This one nearly knocked my socks off. Wow! I appreciated this interpretation of how a cat is viewed differently by the many creatures who see it. The illustrations are drop dead gorgeous. The idea reminded me of The Queen's Shadow by Cybèle Young and would be a delightful companion piece.
This tribute to road trips honours the reality of spending hours and hours in a car, as well celebrating the power of imagination. It would make the perfect road trip book since Dan Santat's rich illustrations will keep a reader entertained for a good long while.
This is the story of a homeless cat that leaps onto a bus to get out of the cold. An older gentleman befriends him and takes him home. This reminded me of Rich Cat, Poor Cat by Bernard Waber, an older picture book I have around here someplace.
This utterly charming book about a young girl's first time collecting the family baguette is filled with all the humour and surprise we have come to anticipate from Mo Willems. I had fun reading the text out loud to myself in the far reaches of the book warehouse.
I'm so glad this book was on the shelves at the bookstore. It's the story of a group of eggs hatching. When all but one hatches, the birds fly away, but then return. What happens when they help the remaining egg hatch is unexpected. There is an important message here about revelling in our differences. I read it a couple of times to ensure it really was as good as I thought it was. It is.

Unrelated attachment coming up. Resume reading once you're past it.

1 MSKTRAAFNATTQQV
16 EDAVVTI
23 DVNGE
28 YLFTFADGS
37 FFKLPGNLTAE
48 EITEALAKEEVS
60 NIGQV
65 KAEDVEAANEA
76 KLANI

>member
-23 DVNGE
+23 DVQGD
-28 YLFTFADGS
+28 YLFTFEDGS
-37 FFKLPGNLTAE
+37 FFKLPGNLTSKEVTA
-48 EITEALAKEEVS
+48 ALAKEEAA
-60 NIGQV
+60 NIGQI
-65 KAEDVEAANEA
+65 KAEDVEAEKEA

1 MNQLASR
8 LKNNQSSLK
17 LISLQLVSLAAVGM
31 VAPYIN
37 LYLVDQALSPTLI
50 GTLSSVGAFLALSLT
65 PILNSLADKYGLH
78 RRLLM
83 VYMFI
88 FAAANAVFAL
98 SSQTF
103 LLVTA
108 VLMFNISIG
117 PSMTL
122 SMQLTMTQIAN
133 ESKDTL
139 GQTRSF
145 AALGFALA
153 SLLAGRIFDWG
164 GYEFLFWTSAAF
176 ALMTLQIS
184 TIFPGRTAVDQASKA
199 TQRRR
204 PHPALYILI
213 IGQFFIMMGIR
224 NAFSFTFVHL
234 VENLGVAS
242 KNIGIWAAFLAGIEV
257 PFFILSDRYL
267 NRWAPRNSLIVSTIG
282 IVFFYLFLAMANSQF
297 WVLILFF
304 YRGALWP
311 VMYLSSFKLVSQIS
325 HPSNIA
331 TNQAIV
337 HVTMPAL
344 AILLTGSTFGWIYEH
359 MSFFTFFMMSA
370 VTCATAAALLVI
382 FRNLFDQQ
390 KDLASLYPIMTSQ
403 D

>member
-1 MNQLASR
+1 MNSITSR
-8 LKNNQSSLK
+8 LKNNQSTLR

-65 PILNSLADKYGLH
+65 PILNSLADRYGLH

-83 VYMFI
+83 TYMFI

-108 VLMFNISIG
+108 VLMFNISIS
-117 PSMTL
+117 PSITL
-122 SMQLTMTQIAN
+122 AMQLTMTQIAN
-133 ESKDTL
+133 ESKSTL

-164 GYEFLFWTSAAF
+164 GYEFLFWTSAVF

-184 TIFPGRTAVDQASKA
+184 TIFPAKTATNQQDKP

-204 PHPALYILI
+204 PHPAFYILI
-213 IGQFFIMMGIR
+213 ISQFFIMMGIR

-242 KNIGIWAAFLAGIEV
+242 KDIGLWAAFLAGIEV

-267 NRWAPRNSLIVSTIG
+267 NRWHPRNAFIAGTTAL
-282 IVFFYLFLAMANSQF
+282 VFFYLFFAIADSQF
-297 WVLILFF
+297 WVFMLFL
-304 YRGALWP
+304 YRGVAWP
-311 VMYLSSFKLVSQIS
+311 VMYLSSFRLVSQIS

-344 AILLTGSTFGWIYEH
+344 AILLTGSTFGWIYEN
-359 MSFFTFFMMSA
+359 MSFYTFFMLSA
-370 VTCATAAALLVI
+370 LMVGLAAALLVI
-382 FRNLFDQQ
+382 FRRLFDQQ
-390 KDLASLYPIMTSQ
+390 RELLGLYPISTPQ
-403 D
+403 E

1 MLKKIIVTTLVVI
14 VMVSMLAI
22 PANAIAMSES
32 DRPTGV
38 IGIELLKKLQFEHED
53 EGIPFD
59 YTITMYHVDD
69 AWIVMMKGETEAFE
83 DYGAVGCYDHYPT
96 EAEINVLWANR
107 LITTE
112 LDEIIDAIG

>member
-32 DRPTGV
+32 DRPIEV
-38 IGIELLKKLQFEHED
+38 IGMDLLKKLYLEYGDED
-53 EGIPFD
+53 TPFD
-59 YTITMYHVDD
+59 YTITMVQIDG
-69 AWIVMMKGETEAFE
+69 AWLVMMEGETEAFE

This poor porcupine really needs a hug, but everyone is afraid of him. Readers will enjoy the humor in Blabey's illustrations and find that who he finally gets a hug from is a delightful surprise.
I almost purchased this book as a baby gift, but changed my mind. I appreciated the colour pallet in red and grey and that the characters seem almost genderless. Many young readers will enjoy this book that celebrates love for all kinds of trucks.
The Night Circus by Erin Morgenstern & Jim Dale (Narrator)
"You're not destined or chosen, I wish I could tell you that you were if that would make it easier, but it's not true. You're in the right place at the right time and you care enough to do what needs to be done. Sometimes that's enough."
I'm about halfway through Do Not Say We Have Nothing by Madeleine Thien. Music is such an integral part of this story, that sometimes after reading a description of a specific piece, I have to go and listen to it. This can be time consuming when Thien is talking about the different movements of a symphony. Seriously, this is a book to savour. I'm nearly finished listening to Gifts by Ursula K Le Guin. I really need to make more progress on Spin: How Politics Has the Power to Turn Marketing on Its Head. I promise myself I'll focus on this when I'm done these other books.
I have no idea. I've got a monstrous pile of books that I am going to have to take back to the library unread.
PROGRESS ON MY READING GOALS
#MUSTREADIN2017 2/36 1 in progress
#MUSTREADNFIN2017 1 in progress
50 Books by Canadian Indigenous Authors 4/50
Goodreads Reading Challenge 33/333